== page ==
Devil in the Night

Devil in the Night

James Culleton finished paying off the mortgage on his home in 2011. After his final payment, he neglected to renew the insurance policy that had been wrapped into his mortgage payments. As a result, the damages to his home and property were entirely his responsibility, a burden that seemed insurmountable.

Devil in the Night

Devil in the Night

James Culleton stands on a jetty in the Rockaways watching the rough seas crash on the rocks.

Devil in the Night

Devil in the Night

After a long and cold winter, the warm weather is welcome. James peers out on the bayside of the Rockaways.

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18_DevilintheNight_7742

Nine months after Sandy hit James still hadnt received substaintial help from NYC government. He began to rent a room at an SRO in Rockaway.

Devil in the Night

Devil in the Night

James Culleton prepares for a day of fishing aboard his boat, the Easy Rider, in Howard Beach, Brooklyn in the summer of 2013. After a long and troubled winter, James’s regains some normalcy in his life by returning to the water. July 30, 2013.

Devil in the Night

Devil in the Night

“I know the water will give what it took back to me…It’s not just in money, it’s spiritually. It’s the feeling when I go out there, and you hear the birds and the water and the smell…It’s a way of life.” James Culleton. July 30, 2013.

Devil in the Night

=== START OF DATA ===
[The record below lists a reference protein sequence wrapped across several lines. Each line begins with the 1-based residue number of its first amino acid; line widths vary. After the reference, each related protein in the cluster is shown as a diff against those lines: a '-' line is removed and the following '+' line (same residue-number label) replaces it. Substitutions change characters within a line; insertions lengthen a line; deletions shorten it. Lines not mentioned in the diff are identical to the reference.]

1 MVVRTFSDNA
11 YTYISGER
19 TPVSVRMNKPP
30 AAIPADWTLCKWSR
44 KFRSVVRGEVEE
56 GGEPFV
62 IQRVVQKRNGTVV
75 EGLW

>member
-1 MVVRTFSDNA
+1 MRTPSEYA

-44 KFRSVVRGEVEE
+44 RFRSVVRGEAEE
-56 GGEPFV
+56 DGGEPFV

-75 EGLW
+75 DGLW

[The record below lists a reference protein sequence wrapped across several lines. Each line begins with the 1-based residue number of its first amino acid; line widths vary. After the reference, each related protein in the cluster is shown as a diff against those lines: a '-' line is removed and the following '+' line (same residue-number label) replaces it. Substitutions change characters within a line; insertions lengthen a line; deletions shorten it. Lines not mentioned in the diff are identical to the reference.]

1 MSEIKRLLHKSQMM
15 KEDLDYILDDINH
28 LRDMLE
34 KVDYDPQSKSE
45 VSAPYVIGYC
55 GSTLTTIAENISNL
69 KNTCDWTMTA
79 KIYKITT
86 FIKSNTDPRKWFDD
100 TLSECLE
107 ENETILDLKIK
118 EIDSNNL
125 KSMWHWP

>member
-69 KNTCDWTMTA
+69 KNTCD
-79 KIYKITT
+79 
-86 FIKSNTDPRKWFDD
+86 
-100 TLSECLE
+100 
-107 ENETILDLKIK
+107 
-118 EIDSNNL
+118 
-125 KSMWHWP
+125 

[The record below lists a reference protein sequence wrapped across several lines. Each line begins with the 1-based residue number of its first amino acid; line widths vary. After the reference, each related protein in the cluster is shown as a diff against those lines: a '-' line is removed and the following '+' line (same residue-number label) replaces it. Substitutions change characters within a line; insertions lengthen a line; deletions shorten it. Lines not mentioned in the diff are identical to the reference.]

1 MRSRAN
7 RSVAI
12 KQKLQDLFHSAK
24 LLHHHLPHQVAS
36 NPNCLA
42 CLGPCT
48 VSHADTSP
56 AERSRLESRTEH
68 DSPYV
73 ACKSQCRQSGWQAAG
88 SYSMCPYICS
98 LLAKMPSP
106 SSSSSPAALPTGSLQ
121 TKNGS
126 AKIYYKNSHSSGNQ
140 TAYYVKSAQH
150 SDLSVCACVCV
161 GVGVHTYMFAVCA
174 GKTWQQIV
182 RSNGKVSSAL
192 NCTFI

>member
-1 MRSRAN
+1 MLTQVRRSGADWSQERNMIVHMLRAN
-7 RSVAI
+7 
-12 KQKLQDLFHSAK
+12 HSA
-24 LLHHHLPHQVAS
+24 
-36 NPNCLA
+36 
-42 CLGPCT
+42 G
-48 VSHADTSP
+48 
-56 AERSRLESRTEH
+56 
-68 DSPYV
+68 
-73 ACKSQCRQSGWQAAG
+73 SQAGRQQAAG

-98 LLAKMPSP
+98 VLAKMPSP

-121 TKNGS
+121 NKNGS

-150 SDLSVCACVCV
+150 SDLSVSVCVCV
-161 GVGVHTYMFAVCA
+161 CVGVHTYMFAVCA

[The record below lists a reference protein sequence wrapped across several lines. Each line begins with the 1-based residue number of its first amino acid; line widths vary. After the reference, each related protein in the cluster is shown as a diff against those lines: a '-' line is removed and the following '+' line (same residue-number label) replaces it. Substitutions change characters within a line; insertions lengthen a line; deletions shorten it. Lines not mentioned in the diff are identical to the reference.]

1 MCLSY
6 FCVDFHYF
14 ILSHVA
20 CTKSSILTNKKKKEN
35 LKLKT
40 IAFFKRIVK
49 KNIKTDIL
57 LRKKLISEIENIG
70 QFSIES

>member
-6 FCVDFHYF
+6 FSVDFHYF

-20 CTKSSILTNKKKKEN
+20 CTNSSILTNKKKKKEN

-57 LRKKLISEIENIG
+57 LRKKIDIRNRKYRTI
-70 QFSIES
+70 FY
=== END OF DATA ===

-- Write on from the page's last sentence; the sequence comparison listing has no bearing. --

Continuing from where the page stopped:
Devil in the Night

After a morning of fishing, James Culleton takes a moment to rest in his room at the single room occupancy residence in Rockaway Park. “Maybe the storm was a good thing. Maybe it’ll bring more fish. Maybe it got rid of a lot of debris out there. I don’t know, stirred up the bottom and brought some life in. We’ll find out.” James Culleton. August 27, 2013.

Devil in the Night

Photography by Jonah Markowitz

It took thirty years of fishing Jamaica Bay for James “Frank the Fish” Culleton to build his home and business, and it took only one night for the bay to reclaim them.  Devil in the Night, shot in the year following Hurricane Sandy, chronicles the lasting mental and physical losses James endured as one of Rockaways’ few remaining commercial fishermen.  His relationship with the water is unique in that it is the prism through which he views his entire life.

James’s home was located at the end of dead-end street that emptied into Jamaica Bay. In October 2012, Hurricane Sandy generated the highest storm surge ever recorded in New York, at nearly 14 feet. It easily overwhelmed James Culleton’s property. He had used sheds on his property to store his all of his fishing equipment from boat electronics to frozen bait and previous catches. He lost it all.

 

While New Yorkers engaged in a philosophical debate about climate change and who and where people should be allowed to rebuild, James Culleton became homeless. The Federal Emergency Management Agency evicted Frank from the hotel they provided in February 2013.   For months afterwards, James stayed with friends and fellow fishermen, or slept in his truck outside the local police station.

Five years later in 2018, The United States of America has officially withdrawn from the Paris Accord on climate change. According to the Internal Displacement Monitoring Center each of the years since 2008 an average of 24 million people have been displaced to “catastrophic weather disasters.”  James Culleton’s story is not an outlier; with alarming frequency his story is becoming a conventional representation of coastal living.